Implement A Relaxing Bedtime Ritual
Try listening to gentle music or practice deep breathing. If meditation is not your thing, you might like to take a bath with lavender, read a book, or drink a soothing cup of chamomile tea. You could add a few drops of lavender oil on your sleep mask (or a scarf), place a pillow under your back and prop your legs up against the wall while breathing deeply. The key is to find one activity (or a series of activities) that sets the stage for relaxation – so try a few things out and find what works best for you.
You knew this one was coming, didn’t you? The release of stress hormones makes us feel wired, anxious and very, very awake. All the best bedtime routines in the world won’t help you if you can’t shut off your brain and stop worrying about something that’s going to happen tomorrow, next week, or next month. I know that reducing stress and anxiety is easier said than done, but the first step is setting the intention to focus on working on your stress issues and then formulating an action plan that will make it happen.
My go-to response right now is focusing on what I can do in any given moment. Instead of getting lost in the fears about whether my family will get sick, I take a look around and assess what is actually happening. I remind myself that I’m safe and I’m doing everything I can nutritionally and otherwise to keep myself and my family healthy.
How to Fall Asleep When Your Mind is Spinning
It can be tricky to fall asleep – or get back to sleep in the middle of the night – if you are stuck in a hamster wheel in your mind. These are some things I’ve found helpful when my mind won’t stop churning.
- Choose a mantra and repeat it to yourself, either in your head or say it out loud.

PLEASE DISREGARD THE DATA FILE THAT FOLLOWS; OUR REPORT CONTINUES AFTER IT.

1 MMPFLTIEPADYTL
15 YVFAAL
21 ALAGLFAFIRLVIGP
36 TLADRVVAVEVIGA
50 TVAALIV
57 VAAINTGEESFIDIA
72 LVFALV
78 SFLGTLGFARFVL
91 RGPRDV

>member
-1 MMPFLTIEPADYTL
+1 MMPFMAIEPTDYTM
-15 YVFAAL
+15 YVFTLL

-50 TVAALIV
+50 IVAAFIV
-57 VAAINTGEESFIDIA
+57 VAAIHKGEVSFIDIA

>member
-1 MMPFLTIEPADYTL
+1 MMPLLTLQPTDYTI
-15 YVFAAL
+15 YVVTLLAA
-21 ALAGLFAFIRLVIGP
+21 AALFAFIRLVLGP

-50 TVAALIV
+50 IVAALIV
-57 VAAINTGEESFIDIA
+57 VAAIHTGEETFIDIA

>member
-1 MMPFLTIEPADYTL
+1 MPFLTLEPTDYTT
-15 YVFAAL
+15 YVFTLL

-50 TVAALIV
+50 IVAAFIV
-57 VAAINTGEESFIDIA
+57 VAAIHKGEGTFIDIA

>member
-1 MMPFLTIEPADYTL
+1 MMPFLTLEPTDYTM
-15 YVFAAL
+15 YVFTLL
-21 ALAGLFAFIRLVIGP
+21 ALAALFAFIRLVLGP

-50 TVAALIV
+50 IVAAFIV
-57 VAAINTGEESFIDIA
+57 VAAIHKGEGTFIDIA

- Follow your breath, observe it coming in and out, instead of following your thoughts.
- Do a body scan, starting at your feet and move up to your head. If you need some direction, a guided meditation can help you get started
- Count backwards from 100 by 3s – so 100, 97, 94, 91, 88, etc.
I highly recommend you try these tips out. When we are in a rush or feel like our days are packed too tight, we often forfeit sleep. Sleep needs to be a non-negotiable date in our lives, each and every day. Without enough of it, we will burn out, get sick more frequently and, ultimately, all the other best bits of our day will seem less enjoyable.
3 responses to “10 Ways to Get Better Sleep”
You made a good description for most people, but not applicable to me. (I never drink coffee and avoid most sugar, eat only healthy, mostly organic fruit and vegetables.)
There is another reason: Too busy!
I have three other people in my house because they need help and cannot pay rent. I have rules, but hard for anyone to recognize them, and I do not want to increase stress for their difficult life. I have to clean, repair, replace, no time to eat three meals a day. When I do try to sleep, I always wake up with anyone talking, walking on the floor, or any car on my driveway. (I do not need a security alarm.)
Despite this, with normal sleep only 4 hours a night, I remain alert all day. If someone calls me for help it is still safe while driving.
Very informative, is it advisable to take melatonin?
It depends! I always recommend working with a qualified health practitioner to determine which supplements are right for each person’s unique situation.